Senate Republicans sharpened their attacks on the Obama administration Wednesday while considering Sylvia BurwellSylvia Mathews BurwellOvernight Healthcare: GOP chairman to introduce pre-existing condition bill ObamaCare enrollment hits 11.5M for 2017 Obama, Dems eyeing strategy to defend ObamaCare MORE's nomination for secretary of Health and Human Services (HHS).
While the hearing was largely friendly to Burwell, GOP members of the Finance Committee repeatedly complained that federal health officials had not been responsive to their inquiries about the healthcare law.
Grassley said Tanner "seems to have gone into the witness protection program," Grassley told Burwell. "It's been so long since she was last in the chair or at my door. I hope you don't disappear into the same bunker."
Sens. Pat RobertsPat RobertsDems mock House GOP over lack of women in healthcare meeting Perdue vows to be chief salesman for US agriculture abroad GOP senator apologizes for mammogram joke MORE (R-Kan.) and Orrin HatchOrrin HatchOvernight Finance: US preps cases linking North Korea to Fed heist | GOP chair says Dodd-Frank a 2017 priority | Chamber pushes lawmakers on Trump's trade pick | Labor nominee faces Senate US Chamber urges quick vote on USTR nominee Lighthizer Live coverage: Day three of Supreme Court nominee hearing MORE (R-Utah), the panel's ranking member, also told Burwell she should respond quickly to lawmakers' questions if she is confirmed.
The questions underscored the frayed relationship between Republican senators and federal health officials, including outgoing HHS Secretary Kathleen SebeliusKathleen SebeliusSebelius on GOP healthcare plan: 'I'm not sure what the goal is here' Obama's health secretary to be first female president of American University Leaked email: Podesta pushed Tom Steyer for Obama’s Cabinet MORE, over the rollout of ObamaCare.
The comments also produced a more serious confirmation hearing for Burwell compared to a a separate review held last week by the Senate Health, Education, Labor and Pensions Committee.
Still, Burwell appeared headed for an easy confirmation after receiving effusive praise from both sides of the aisle.
The Finance Committee will vote on her nomination in a later hearing, and after that, Senate Democrats will have more than enough votes to confirm her on the floor.
"She's competent," said Sen. Tom CoburnTom CoburnDon't be fooled: Carper and Norton don't fight for DC Coburn: Trump's tweets aren't presidential The road ahead for America’s highways MORE (R-Okla.), who made a special cameo appearance Wednesday to introduce Burwell before her testimony.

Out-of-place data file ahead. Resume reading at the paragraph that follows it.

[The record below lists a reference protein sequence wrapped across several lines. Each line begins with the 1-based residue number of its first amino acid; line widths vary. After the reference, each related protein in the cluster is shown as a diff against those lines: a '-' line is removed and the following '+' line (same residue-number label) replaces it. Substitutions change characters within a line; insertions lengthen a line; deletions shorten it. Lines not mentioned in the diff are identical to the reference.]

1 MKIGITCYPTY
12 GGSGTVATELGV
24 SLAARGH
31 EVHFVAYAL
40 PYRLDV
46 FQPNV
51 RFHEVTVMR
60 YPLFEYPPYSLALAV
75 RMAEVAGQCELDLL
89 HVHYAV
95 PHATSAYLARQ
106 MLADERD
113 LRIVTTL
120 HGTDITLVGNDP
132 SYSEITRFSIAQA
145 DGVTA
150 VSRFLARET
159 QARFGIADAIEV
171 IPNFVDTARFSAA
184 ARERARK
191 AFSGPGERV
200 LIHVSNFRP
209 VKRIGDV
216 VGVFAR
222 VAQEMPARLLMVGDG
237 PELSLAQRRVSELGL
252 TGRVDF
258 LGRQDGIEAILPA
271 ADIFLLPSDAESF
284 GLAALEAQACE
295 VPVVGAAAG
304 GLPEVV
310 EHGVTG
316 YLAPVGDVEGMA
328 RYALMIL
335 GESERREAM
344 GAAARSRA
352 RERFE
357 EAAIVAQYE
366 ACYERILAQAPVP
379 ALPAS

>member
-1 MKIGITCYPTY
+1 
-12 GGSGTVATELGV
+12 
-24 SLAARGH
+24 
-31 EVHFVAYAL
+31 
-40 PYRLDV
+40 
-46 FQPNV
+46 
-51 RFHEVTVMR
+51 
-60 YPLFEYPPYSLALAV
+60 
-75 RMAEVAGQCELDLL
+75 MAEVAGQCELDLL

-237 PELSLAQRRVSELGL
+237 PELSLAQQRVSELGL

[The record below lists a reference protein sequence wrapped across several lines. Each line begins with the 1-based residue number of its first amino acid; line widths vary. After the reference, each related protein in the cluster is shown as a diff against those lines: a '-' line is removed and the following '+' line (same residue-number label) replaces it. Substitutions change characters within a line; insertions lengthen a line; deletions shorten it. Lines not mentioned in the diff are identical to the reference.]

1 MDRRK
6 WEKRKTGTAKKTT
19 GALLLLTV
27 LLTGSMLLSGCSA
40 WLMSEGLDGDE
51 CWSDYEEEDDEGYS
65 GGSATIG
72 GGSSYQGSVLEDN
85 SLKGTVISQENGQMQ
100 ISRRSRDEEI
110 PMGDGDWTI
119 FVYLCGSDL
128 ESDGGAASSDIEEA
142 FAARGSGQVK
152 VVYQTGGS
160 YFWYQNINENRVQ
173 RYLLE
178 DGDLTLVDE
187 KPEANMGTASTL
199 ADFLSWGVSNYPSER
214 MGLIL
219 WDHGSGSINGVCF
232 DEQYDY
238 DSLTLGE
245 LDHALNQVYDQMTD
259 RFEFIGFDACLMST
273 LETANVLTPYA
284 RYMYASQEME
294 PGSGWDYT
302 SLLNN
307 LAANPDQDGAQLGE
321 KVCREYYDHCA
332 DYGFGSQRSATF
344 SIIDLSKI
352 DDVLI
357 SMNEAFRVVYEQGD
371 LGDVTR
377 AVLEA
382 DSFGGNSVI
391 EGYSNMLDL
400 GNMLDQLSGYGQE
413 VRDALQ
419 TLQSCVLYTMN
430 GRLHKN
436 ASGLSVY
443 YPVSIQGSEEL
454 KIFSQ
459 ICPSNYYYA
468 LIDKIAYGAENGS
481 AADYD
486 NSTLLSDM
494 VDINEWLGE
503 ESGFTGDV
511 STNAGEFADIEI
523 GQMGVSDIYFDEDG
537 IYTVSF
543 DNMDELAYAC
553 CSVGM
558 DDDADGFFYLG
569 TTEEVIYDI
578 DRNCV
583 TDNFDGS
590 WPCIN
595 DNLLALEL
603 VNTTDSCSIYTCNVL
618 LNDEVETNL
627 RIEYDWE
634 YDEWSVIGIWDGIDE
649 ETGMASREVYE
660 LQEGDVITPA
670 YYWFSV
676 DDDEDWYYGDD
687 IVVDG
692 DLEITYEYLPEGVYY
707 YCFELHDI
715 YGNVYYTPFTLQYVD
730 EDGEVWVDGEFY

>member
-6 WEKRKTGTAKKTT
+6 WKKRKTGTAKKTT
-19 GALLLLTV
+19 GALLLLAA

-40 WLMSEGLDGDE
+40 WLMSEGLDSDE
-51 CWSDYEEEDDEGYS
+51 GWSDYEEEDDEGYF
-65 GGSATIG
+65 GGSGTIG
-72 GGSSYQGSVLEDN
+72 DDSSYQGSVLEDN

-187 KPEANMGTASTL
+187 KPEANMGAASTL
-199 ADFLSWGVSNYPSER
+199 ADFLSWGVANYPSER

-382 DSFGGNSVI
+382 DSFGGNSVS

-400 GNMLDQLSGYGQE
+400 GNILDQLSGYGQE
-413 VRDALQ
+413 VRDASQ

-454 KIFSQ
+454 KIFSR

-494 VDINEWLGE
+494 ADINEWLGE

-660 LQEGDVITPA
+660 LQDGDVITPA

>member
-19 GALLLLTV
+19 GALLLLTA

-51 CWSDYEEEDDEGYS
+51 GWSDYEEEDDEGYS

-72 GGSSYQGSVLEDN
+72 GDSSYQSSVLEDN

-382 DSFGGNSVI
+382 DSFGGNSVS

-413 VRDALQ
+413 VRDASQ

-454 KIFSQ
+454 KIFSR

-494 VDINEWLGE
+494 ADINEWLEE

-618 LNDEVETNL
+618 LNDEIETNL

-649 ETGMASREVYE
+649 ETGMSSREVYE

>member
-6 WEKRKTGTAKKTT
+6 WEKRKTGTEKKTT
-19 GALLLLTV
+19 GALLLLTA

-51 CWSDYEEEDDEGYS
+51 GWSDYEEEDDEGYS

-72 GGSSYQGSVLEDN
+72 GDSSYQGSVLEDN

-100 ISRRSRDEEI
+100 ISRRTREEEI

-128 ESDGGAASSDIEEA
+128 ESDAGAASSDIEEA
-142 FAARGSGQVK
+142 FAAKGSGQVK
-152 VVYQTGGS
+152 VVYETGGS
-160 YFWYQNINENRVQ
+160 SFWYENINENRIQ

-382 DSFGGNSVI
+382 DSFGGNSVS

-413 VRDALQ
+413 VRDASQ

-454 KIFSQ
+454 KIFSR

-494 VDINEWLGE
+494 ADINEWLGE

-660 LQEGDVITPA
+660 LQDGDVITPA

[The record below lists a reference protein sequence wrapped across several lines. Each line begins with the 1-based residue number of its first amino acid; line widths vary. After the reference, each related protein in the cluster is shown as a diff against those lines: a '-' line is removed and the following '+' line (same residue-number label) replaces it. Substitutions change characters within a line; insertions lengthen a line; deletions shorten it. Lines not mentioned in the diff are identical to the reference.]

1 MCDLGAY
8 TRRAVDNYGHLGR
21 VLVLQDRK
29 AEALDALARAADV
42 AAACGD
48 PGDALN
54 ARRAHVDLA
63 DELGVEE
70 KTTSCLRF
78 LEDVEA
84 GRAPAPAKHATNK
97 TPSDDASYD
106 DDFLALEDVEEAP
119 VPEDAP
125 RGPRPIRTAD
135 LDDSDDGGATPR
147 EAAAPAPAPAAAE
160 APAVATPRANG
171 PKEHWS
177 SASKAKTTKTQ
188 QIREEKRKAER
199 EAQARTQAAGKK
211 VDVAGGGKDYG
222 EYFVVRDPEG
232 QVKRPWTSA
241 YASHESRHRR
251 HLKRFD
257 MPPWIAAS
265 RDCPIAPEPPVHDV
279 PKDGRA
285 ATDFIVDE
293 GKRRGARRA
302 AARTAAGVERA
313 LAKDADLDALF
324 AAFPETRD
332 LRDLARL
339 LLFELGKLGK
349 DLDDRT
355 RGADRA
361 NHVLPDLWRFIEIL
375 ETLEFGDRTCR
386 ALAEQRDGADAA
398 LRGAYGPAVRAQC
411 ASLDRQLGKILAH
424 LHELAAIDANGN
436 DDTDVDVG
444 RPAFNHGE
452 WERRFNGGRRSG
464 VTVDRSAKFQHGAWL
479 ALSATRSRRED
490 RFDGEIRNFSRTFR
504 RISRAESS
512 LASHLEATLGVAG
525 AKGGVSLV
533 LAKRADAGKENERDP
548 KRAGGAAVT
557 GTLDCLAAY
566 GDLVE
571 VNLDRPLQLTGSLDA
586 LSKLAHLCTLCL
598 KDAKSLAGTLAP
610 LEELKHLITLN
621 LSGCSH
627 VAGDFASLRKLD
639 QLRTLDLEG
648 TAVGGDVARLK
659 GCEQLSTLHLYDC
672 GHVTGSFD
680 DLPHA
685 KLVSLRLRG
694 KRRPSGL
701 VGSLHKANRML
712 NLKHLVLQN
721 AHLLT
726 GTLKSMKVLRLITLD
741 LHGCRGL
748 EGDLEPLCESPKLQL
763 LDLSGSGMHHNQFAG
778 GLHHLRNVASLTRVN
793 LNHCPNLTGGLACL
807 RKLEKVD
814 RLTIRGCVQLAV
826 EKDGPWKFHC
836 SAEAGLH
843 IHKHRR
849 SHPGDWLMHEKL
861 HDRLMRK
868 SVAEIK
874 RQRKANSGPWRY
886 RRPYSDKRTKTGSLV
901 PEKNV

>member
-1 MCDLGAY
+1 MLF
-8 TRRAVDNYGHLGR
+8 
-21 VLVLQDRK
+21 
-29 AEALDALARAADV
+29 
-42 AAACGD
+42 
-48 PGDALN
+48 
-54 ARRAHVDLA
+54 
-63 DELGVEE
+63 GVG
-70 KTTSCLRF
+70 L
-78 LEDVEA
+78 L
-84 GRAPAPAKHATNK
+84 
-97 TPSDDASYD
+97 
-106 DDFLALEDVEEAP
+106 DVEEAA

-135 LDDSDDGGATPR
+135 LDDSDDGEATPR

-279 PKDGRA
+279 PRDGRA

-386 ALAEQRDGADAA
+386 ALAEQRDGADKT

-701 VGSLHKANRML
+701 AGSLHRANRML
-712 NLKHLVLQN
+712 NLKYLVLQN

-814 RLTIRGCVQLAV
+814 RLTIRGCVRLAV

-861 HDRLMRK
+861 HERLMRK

"She has an outstanding character, and I've experienced that … She's a great listener, and she comes to Washington with a lot of common sense."
Burwell now leads the White House budget office and was nominated to lead HHS after Sebelius announced in April that she would step down.
While no Republican questioned her qualifications, several of them used the hearing to press Burwell about the healthcare law.
Sen. Mike CrapoMike CrapoSenators war over Wall Street during hearing for Trump's SEC pick Overnight Finance: Biz groups endorse Trump's Labor pick | New CBO score coming before health bill vote | Lawmakers push back on public broadcasting cuts Senate Banking panel seeks proposals for economic growth MORE (R-Idaho) urged Burwell to support reversing ObamaCare's cuts to private Medicare Advantage plans. "The question of the additional changes need to be monitored and watched," Burwell replied.
In another, Crapo asked if she would extend the current "keep your plan" fix for another year, allowing people to maintain health coverage that does not meet ObamaCare's minimum coverage requirements.
"I think we have made all the decisions and announcements that will take us through the next enrollment season," Burwell said. "One of the things that is important is how we do common-sense implementation that works for people."
Republicans did manage to secure a promise from Burwell that she would support using the "full extent of the law" to pull back funds misused in the botched rollout of some state-based exchanges.
"We have to understand what went wrong, we need to go to the full extent of the law if there are contractors or others that have misled [the government], to fully recover [the money]," Burwell said.
The comment follows the introduction of Republican legislation Wednesday demanding that state officials who hand control of their exchanges to HealthCare.gov repay the federal government any funds used to create the original, flawed enrollment systems.
— This story was updated at 5:12 p.m.